I’ve added lots of new content to the database in the past few weeks, but I haven’t been good about making a note of that here.
I’ve just finished adding a really significant resource: Warships of the Imperial Japanese Navy, 1869-1945, by Hansgeorg Jentschura, Dieter Jung, and Peter Mickel. This is a 1977 translation of the original work, written in German. It has an enormous amount of information in it, and an extensive index.
There’s also a section titled “Miscellaneous Mercantile Auxiliary Vessels,” which has tons more information, but isn’t included in the index proper. I have, however, added all of the ships mentioned in this section to the ShipIndex.org database. The section has brief information about several thousand vessels, such as the following:
“Hinode Maru (Transport): 5256 grt steamer, built 1930; requisitioned 1947; sunk 10 June 1943 north of New Ireland by US submarine Silversides.”
In this case, you’ll find the entry Hinode Maru (Transport) in the ShipIndex database.
Working through this index made me curious about the many vessels that were used in attempting to blockade Port Arthur. I didn’t really know anything about Port Arthur, so I did some quick investigating, and found it’s in Manchuria, and the blockade was part of the start of the Russ0-Japanese War of 1905. You learn all kinds of things doing this stuff!
As one indication of the value of this index, it has added over 3500 completely new vessels to the index. Resources with an Anglo-American focus tend to not add too many new vessels to the index — they usually cite vessels that are already in the index, but this time I’m pleased to be able to extend the coverage of the index quite a bit. To that end, if you know of resources that should be added, especially covering non-US or -UK subjects, please do let me know and I’ll look forward to having an opportunity to add them.
I also added a resource that’s much more relevant to history closer to home: Fiorello La Guardia’s Maritime History of New York, from 1941. Actually, it looks like La Guardia only wrote the introduction, and “sponsored” the publication – it was written by people employed by the Writers Program of the Works Project Administration for New York City. Whereas nearly 75% of the entries from the Jentschura book, above, are new, unduplicated vessels, in this book it’s more like 5%. (It does add the two privateers United We Stand and Divided We Fall, though, which is neat.)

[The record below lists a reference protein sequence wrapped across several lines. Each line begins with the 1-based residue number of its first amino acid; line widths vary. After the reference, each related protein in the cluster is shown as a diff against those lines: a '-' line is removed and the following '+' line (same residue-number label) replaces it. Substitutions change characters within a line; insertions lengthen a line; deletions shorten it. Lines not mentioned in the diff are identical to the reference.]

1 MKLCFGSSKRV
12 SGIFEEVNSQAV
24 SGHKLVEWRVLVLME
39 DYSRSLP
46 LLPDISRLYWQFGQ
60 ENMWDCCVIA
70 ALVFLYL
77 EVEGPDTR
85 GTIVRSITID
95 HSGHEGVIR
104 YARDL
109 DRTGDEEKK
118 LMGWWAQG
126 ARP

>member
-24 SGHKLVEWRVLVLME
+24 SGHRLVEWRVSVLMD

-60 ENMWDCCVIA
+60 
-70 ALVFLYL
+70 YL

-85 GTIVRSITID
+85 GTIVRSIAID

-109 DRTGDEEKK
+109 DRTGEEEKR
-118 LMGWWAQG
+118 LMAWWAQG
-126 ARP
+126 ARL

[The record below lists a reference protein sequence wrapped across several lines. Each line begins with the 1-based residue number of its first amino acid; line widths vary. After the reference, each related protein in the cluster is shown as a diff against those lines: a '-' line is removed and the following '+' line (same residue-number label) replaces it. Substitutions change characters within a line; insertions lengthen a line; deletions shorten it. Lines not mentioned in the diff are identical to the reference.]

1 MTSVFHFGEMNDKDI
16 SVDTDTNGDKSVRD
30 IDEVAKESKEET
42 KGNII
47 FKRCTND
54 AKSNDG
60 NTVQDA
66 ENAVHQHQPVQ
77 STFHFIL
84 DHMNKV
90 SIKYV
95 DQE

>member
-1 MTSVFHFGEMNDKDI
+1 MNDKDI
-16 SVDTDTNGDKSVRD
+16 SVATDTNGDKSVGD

These two titles above were added today. The following were added in the past ten days:
- G. W. Blunt White Library. New London (Conn.) Crew Lists Index: 1803-1878. Mystic, Conn.: Mystic Seaport Museum. (This is an online resource.)
- Greenwood, John Orville. Namesakes, 1930-1955: A Quarter Century Photostory of Great Lakes Ships. Cleveland: Freshwater Press, 1978.
- Jane, Fred T. The British Battle Fleet: Its Inception and Growth Throughout the Centuries to the Present Day. London: Tri-Service Press, 1990. (This is a reprint of the 1915 edition.)
- Lance, Kate. Redbill: From Pearls to Peace, The Life and Times of a Remarkable Lugger. North Fremantle, Australia: Fremantle Arts Centre Press, 2004.
- Lawson, Siri Holm. Norwegian Merchant Fleet, 1939-1945. : , 2001-. (This is an online resource.)
- Log of Mystic Seaport (1948-2003). Mystic, Conn.: Mystic Seaport Museum.
- Olsson, Nils William. Swedish Passenger Arrivals in New York, 1820-1850. Chicago: Swedish Pioneer Historical Society, 1967.
- Ridgely-Nevitt, Cedric. American Steamships on the Atlantic. Newark, Del.: University of Delaware Press, 1981.
- Roland, Alex, W. Jeffery Bolster, and Alexander Keyssar. The Way of the Ship: America’s Maritime History Reenvisioned, 1600-2000. Hoboken, N.J.: John Wiley & Sons, 2008.
- Tod, Giles M. S. The Last Sail Down East. Barre, Mass.: Barre Publishers, 1965.
We’ll do a better job of listing resources when they’re added, and we’ll probably also put a “new” note next to these resources in the Resource list for a month or so after we’ve added them.
Again, if you know of resources that should be added, please let me know!